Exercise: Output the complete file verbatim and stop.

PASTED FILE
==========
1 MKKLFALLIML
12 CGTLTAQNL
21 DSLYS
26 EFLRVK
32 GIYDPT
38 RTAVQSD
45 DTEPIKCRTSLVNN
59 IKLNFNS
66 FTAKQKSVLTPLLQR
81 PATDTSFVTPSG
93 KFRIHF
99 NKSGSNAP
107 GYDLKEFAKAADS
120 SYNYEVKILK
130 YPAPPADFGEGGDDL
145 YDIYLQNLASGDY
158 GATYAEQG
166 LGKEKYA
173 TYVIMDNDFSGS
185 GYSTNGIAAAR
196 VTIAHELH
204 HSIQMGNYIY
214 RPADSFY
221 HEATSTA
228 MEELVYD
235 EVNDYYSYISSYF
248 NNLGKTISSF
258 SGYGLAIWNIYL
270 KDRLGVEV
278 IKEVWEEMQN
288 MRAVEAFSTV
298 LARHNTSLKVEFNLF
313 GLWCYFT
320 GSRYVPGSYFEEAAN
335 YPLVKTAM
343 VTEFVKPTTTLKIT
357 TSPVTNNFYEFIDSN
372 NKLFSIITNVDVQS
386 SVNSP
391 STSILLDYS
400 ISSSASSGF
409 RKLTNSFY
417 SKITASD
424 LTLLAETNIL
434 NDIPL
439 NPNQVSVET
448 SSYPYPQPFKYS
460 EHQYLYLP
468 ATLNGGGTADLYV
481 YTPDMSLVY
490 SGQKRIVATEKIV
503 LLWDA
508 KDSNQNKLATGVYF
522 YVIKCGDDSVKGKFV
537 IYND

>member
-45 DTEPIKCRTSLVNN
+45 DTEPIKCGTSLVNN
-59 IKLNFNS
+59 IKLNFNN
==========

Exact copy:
1 MKKLFALLIML
12 CGTLTAQNL
21 DSLYS
26 EFLRVK
32 GIYDPT
38 RTAVQSD
45 DTEPIKCRTSLVNN
59 IKLNFNS
66 FTAKQKSVLTPLLQR
81 PATDTSFVTPSG
93 KFRIHF
99 NKSGSNAP
107 GYDLKEFAKAADS
120 SYNYEVKILK
130 YPAPPADFGEGGDDL
145 YDIYLQNLASGDY
158 GATYAEQG
166 LGKEKYA
173 TYVIMDNDFSGS
185 GYSTNGIAAAR
196 VTIAHELH
204 HSIQMGNYIY
214 RPADSFY
221 HEATSTA
228 MEELVYD
235 EVNDYYSYISSYF
248 NNLGKTISSF
258 SGYGLAIWNIYL
270 KDRLGVEV
278 IKEVWEEMQN
288 MRAVEAFSTV
298 LARHNTSLKVEFNLF
313 GLWCYFT
320 GSRYVPGSYFEEAAN
335 YPLVKTAM
343 VTEFVKPTTTLKIT
357 TSPVTNNFYEFIDSN
372 NKLFSIITNVDVQS
386 SVNSP
391 STSILLDYS
400 ISSSASSGF
409 RKLTNSFY
417 SKITASD
424 LTLLAETNIL
434 NDIPL
439 NPNQVSVET
448 SSYPYPQPFKYS
460 EHQYLYLP
468 ATLNGGGTADLYV
481 YTPDMSLVY
490 SGQKRIVATEKIV
503 LLWDA
508 KDSNQNKLATGVYF
522 YVIKCGDDSVKGKFV
537 IYND

>member
-45 DTEPIKCRTSLVNN
+45 DTEPIKCGTSLVNN
-59 IKLNFNS
+59 IKLNFNN